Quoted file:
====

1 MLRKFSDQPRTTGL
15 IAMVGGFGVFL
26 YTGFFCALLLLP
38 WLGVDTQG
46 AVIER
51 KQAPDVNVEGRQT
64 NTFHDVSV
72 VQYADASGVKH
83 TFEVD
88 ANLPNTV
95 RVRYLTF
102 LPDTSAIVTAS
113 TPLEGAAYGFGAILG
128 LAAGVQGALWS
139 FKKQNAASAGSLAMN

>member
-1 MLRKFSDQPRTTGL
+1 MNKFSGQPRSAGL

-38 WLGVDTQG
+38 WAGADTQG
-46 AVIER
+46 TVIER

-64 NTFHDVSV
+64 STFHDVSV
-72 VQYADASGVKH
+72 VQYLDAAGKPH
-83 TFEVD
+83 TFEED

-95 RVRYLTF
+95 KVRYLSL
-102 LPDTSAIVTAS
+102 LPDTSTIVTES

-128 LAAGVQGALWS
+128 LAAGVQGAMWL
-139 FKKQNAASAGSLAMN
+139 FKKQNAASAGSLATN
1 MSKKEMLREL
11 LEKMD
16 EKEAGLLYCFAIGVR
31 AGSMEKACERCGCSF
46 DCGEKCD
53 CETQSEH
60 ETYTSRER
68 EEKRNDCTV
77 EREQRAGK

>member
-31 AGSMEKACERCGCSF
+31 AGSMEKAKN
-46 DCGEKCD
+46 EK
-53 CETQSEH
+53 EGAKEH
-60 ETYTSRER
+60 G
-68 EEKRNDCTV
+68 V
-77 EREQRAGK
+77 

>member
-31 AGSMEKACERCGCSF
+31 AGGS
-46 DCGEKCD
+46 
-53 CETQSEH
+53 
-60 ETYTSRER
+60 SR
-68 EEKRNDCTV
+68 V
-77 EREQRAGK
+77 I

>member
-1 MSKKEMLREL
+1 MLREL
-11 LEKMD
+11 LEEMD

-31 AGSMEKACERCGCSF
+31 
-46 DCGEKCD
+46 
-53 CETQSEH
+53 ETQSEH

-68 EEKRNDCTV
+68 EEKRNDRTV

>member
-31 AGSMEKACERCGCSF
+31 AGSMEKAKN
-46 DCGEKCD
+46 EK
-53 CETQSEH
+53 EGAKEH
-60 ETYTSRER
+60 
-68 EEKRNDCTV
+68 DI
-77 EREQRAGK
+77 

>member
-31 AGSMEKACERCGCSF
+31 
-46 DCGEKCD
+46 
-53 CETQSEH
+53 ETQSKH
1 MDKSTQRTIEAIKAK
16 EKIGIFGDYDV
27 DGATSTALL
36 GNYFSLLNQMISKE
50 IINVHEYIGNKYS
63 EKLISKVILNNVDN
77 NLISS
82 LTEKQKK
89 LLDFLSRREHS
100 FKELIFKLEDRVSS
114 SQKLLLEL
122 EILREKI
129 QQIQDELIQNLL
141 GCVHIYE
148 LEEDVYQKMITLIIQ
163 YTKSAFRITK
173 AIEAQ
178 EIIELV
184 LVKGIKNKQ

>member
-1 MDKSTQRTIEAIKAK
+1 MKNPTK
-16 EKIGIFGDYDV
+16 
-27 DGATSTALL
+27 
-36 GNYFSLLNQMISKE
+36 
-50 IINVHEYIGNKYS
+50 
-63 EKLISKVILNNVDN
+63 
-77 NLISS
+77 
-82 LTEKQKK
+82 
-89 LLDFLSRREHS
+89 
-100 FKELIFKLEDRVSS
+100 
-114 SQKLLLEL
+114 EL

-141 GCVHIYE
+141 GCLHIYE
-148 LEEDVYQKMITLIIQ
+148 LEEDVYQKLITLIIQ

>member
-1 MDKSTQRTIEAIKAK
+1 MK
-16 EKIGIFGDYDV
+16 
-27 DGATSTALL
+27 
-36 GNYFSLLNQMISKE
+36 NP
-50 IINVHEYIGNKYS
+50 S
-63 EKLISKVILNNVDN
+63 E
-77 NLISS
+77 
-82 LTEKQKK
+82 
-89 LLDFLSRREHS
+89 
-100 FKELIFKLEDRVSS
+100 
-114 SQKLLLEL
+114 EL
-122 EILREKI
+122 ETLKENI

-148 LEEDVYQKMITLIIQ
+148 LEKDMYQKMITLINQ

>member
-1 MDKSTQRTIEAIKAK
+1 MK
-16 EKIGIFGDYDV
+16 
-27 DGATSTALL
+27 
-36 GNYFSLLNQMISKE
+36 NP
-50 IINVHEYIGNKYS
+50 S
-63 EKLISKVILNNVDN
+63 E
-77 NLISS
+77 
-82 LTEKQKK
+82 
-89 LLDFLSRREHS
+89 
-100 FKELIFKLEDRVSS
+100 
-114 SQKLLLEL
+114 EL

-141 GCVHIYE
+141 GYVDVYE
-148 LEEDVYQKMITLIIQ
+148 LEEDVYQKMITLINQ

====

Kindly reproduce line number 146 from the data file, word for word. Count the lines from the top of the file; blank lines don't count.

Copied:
+114 EL